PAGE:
Smith Students for Social Justice Present Demands to Administration

Jamie Mastrogiacomo ’22

Assistant News Editor

Read the article in Chinese here.

On Thursday, April 11, the Students for Social Justice and Institutional Change (SSJIC) held a protest outside of John M. Greene Hall. This demonstration was held the day after Smith’s first Inclusion in Action conference, where sessions were held to discuss issues regarding diversity and inclusion.

The demonstration was also planned in response to the hiring of now-former Campus Police Chief Daniel Hect, whose anti-immigrant and pro-Trump Twitter likes made undocumented students and students of color say that his presence made them feel unsafe on campus. However, following a protest at Hect’s panel at Smith’s Inclusion in Action conference, he was placed on administrative leave.

SSJIC acknowledged his being placed on leave as a win, but they also reminded fellow students on Wednesday evening that it was only the first step. “We want him OUT,” they wrote in an email to students. “NO PAY. NO POSITION. NO POWER.” They stressed that Thursday’s demonstration would focus on calling for the administration to meet their demands beyond the removal of Hect.

Early Thursday morning, students began preparing for the protest. Chalk writing of the SSJIC’s demands appeared across campus, and the letter of these demands was posted on doors, in classrooms and in houses. At 12:30 p.m., a crowd of students wearing red in solidarity with SSJIC gathered outside the steps of John M. Greene Hall. People held up signs reading “IF IT’S NOT ACCESSIBLE TO THE POOR IT’S NEITHER RADICAL NOR REVOLUTIONARY,” “BLACK LIVES MATTER” and “NO MORE EMPTY PROMISES.” One sign towards the front of the crowd read “This is all unpaid student labor, do your job admin.”

Organizers began the demonstration by reading an open letter to the Smith administration and community. “As students at a Predominantly White Institution, organizing around the issues that students of color face is difficult because we are drowned out by white voices,” they said. “In the process of collecting demands, our coalition has expanded to include undocumented students, students of color and low-income students.”

Students then read these demands, which address issues regarding curriculum, health services, accessibility and policing. They were primarily inspired by a list of demands created by undocumented students in March of 2018. They also drew inspiration from the Weaving Voices Archive, which outlines demands originally made by black students in 1969. Subsequent demands, most of which have been unmet, were made by other marginalized groups in the years to follow.

The 28 demands read at Thursday’s protest were “the most basic and of the most immediate concern,” according to SSJIC. They announced that in a week’s time, they would release an action plan with more demands.

To the crowd, they said, “We will take our fight to every house, every office and every person that needs to be fought.”

The demonstration continued with members of marginalized groups sharing their experiences at Smith. Among the issues discussed were the lack of safety that students felt on campus and the lack of support that they received from the administration. Students from Hampshire College also read a statement of solidarity from Hamp Rise Up.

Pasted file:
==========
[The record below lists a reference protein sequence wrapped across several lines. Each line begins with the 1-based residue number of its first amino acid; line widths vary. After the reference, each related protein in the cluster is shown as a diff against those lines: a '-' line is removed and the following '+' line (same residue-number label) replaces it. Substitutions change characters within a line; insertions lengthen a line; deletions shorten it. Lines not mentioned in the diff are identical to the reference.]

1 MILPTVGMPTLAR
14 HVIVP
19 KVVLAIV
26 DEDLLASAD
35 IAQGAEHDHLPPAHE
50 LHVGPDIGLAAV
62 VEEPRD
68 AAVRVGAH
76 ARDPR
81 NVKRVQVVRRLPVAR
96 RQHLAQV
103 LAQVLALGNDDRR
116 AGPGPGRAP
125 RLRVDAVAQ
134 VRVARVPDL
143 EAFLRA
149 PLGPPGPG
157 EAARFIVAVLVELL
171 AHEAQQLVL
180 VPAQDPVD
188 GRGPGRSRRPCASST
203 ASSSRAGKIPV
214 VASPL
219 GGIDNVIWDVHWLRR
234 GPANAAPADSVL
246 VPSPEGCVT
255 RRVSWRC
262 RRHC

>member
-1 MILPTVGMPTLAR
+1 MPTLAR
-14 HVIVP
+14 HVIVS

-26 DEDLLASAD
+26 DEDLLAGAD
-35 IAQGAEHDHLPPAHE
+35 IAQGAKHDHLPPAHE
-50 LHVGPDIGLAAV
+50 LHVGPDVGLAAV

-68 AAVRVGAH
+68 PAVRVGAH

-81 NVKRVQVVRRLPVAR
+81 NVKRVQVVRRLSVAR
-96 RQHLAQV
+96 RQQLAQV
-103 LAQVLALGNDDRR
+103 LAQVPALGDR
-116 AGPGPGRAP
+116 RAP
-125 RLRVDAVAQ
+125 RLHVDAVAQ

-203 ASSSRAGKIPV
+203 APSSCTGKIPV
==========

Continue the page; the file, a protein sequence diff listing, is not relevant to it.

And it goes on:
The first half of the demonstration concluded with a dance break, reflecting SSJIC’s aim to bring students together in the process. “This is a time to be serious about what’s wrong,” they wrote in an email earlier this week, “but we’re also showing them that this brought us together and that this has brought us power.”

As students thanked organizers and reflected on their experiences, they expressed a disdain for performative activism and emphasized the need for positive change. In response to sentiments that a protest could not bring such change, one student said, “That mentality is what keeps people stuck.”

Students remained at John M. Greene Hall until 4 p.m., when they walked to College Hall to present their demands directly to the administration. They carried banners and signs while alternating between chants of “HOLD SMITH ACCOUNTABLE” and “DECOLONIZE THE INSTITUTION, WE WANT A REVOLUTION.” Upon arriving at College Hall, they surrounded President McCartney’s office. The corridors of College Hall could not hold the high number of protestors, and many filed up into the third floor. Chanting continued until McCartney listened to SSJIC’s list of demands.

Addressing the protestors, McCartney said, “There are some things that I know I can do…Are we working on everything on your list? No, but now I have the clarity.”

Responding to the students’ demands, McCartney said that the school could meet SSJIC’s demand to establish a Learning Disability Fund, which, per the SSJIC’s list of demands, “would cover the costs of testing for low income students who cannot afford to be tested for and diagnosed with learning disabilities.” She also said that the school could hire two new full-time mental health counselors. The specific demand called for two trans counselors, and to this, McCartney said that the administration would try to the best of its ability.

Finally, McCartney asked the organizers to think about who will work with the administration on meeting these demands. She implored students to email her, come to her office hours and communicate with her on any further issues that they have.

Members of SSJIC thanked McCartney along with all of the demonstrators who came to support the cause. They affirm that their demands will be met, saying, “if we have to organize something like this again, we will.”

For more up-to-date information on SSJIC and their mission to make Smith a more inclusive campus, sign up for their mailing list by emailing